Then from the corner of my eye I caught movement on the far slope of the ridge where I lay. Three does and an average buck were feeding not fifty yards from me. Still not good enough.

For half an hour I surveyed the far coulee, trying to calculate approach routes to the big bucks feeding just out of range. Finally I saw a possibility. I slid down the slope the way I’d come and walked to the end of the ridge separating the coulees, then checked the bucks again. They were drifting away toward the rimrock where we’d had our run-in with the rattlers. They hadn’t panicked yet, though clearly some sharp-eyed old doe had seen me. The old does kept looking back over their shoulders from half a mile away.

I was about to go into a low crouch and follow them when I decided to check the front slope of the ridge on my left one final time. There he was.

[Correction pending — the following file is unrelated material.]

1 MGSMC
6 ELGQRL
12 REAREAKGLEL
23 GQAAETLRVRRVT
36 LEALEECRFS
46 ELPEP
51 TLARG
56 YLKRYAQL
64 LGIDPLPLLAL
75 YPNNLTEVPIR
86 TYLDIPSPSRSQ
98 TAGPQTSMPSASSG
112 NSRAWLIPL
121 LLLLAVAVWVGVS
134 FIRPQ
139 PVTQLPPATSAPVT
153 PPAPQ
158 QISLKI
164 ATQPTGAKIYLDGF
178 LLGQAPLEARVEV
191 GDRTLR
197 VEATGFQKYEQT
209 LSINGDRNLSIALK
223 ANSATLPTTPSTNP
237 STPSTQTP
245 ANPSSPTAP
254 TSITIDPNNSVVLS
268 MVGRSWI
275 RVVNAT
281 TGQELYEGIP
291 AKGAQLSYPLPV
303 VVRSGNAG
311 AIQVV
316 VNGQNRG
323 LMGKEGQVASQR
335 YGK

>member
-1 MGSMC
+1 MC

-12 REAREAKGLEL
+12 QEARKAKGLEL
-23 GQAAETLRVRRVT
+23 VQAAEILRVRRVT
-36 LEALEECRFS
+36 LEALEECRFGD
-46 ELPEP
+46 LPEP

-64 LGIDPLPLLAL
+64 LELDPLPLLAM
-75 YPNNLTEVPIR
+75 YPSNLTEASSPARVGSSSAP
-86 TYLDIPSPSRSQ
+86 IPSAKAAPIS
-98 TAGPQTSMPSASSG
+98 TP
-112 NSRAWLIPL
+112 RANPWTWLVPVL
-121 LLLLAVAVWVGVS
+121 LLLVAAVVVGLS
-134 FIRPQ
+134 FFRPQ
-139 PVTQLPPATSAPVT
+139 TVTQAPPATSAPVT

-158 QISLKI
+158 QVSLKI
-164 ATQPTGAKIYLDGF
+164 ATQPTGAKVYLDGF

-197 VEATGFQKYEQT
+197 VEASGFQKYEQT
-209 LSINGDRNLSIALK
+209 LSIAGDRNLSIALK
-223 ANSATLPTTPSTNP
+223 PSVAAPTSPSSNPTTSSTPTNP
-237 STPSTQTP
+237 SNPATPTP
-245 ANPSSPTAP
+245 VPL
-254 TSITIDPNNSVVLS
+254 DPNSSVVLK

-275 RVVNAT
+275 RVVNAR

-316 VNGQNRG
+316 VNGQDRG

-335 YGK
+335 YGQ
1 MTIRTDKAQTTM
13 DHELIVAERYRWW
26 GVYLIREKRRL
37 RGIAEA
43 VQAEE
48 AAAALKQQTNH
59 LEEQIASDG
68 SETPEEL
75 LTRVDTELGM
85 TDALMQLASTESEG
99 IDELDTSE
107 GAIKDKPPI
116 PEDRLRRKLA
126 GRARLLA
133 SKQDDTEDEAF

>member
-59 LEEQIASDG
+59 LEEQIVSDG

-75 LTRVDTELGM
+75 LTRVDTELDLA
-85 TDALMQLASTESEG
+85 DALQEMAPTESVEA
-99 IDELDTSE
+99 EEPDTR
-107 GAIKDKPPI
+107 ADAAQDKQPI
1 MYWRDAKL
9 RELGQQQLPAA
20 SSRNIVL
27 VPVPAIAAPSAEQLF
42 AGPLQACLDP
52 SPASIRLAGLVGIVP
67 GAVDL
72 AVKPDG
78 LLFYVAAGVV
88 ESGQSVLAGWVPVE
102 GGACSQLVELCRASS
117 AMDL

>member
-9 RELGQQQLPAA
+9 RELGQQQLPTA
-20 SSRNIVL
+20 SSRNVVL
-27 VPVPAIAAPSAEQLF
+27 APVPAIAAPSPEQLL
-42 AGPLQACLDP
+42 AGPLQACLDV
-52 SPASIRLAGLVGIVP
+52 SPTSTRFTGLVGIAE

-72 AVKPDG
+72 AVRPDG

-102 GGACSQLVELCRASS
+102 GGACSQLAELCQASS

He was lying down on the slope, half hidden by sage, not far from where I’d lain to scrutinize the far coulee just ten minutes before. Only about 300 yards from where I knelt right now. His head was turned away from me. I could see that his horns were first-rate. When he turned in profile, I saw that the paddles were well clear of the tips of his ears.

I eased back the way I’d come, belly-crawling in reverse, until the ridge was between us. Then I ran as quietly as I could until I calculated I was just east of him, with only the ridge separating us. There was a low saddle in the ridge at this point. I crawled up to it with all the stealth I could muster, scarcely feeling the prickly pears as they spiked my hands and knees. I got to the rim of the saddle, nestling in close behind a sage, and peeked around. He was still there. Still looking the other way. His horns looked even better at this range-no more than 80 yards. But the shot was not yet open, not with him lying down that way. Sage scrub covered his heart/ lung area, and I didn’t want to risk a neck shot. Even if I connected, the 150-grain hollow-point would ruin a lot of hide and spoil a head mount.